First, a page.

Max Payne came and went without making much of an impact on the box office or public consciousness -- I think I saw more commercials for the original game than I saw for its big screen adaptation. Game movies don't inspire much enthusiasm or excitement anymore, and no wonder, as not one has broke out of the lackluster mold. Ten minutes or so into Max Payne, and you'll think "This would be so much more fun to play than watch" just as you probably did with Tomb Raider, Hitman, Doom, etc. At least Max Payne is more visually arresting than most attempts -- the mixture of Balrogs and Sin City almost make you forgive the dreary plot. Almost. (For a more in depth review, you can read Eric Snider's take.)

Max Payne hits DVD shelves this Tuesday in three different versions: Single-Disc, Special Edition, and Blu-Ray.
All three versions are in widescreen( 2.35:1 aspect ratio) and boast the theatrical and unrated cuts, as well as an audio commentary with John Moore, production designer Daniel Dorrance and visual effects supervisor Everett Burrell. Only the Special Edition and Blu-Ray have digital copies and additional bonus features: an animated graphic novel called Michelle Payne, and a behind-the-scenes featurette Picture. (Weirdly, Picture is divided into parts -- and you only get Part 2 if you buy Blu Ray.)

So, what about that unrated cut? If you were hoping that it fix the uneven story or lack of violence, you will be sorely disappointed. The unrated cut is only three minutes longer, and I can't say I noticed that it added any extra carnage beyond a few four letter bombs.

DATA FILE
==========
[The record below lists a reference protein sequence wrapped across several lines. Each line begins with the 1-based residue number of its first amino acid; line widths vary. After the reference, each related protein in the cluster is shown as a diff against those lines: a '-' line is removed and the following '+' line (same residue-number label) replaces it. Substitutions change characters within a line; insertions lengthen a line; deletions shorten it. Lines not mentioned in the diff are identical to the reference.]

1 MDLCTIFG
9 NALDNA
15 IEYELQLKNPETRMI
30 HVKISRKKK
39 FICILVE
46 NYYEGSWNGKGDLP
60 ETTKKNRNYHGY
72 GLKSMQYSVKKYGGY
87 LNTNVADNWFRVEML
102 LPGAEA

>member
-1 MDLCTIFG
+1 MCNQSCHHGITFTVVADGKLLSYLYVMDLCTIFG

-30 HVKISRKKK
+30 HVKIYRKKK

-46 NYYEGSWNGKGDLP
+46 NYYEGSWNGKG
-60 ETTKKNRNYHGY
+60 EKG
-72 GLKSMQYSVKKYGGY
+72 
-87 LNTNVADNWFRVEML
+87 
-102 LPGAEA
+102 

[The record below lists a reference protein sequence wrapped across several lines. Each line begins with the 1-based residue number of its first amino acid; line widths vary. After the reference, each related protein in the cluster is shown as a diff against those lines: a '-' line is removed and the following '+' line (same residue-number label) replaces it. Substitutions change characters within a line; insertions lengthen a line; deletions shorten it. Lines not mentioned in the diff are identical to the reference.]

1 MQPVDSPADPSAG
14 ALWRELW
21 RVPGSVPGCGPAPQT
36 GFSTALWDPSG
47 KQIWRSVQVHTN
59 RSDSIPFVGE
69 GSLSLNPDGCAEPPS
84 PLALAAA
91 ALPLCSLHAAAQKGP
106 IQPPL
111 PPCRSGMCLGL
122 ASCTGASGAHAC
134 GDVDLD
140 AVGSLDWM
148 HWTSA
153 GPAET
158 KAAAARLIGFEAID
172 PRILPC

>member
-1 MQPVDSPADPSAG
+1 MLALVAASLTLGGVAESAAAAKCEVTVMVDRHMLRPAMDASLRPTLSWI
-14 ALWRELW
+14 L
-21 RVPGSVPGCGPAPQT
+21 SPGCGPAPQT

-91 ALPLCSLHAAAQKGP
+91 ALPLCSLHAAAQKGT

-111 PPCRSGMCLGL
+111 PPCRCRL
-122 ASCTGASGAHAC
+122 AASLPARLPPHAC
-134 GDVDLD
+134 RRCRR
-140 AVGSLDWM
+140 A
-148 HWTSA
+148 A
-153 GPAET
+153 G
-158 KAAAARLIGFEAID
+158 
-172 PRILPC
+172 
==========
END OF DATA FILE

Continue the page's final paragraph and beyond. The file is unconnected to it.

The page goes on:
The animated graphic novel Michelle Payne gives additional backstory to the deceased Mrs. Payne and her role with the Aesir Corporation. It's almost unbearably creepy to watch, because the characters all look like partially decomposed corpses inhabiting a landscape that looks like Silent Hill. The events don't quite mesh up with Michelle's death in the film (Max finds her cell phone in the snow, and immediately knows something is wrong -- unlike his sun-drenched memory we see throughout the movie.) Her sexy Valkyrie tattoo is left out completely.

Picture is even more inexplicable, and one of the oddest featurettes I've seen in awhile. One minute, it's basic behind-the-scenes "Here's what a stuntman does" stuff. Next, you're hearing from cast and crew members about how hard it is to work in the industry, what long days they put in, and how you have to work for love, not money. Interspersed with that is shots of a helicopter, musings from Beau Bridges on the history of story-telling, Mark Wahlberg hanging with his entourage, and director John Moore ranting and flipping off the camera. And that was just Part 1, I lack Blu-Ray capability to ever find out what happened in Part 2. Somehow, it (and the fact that Mila Kunis had 72 hair tests) goes a long way to explaining the finished film.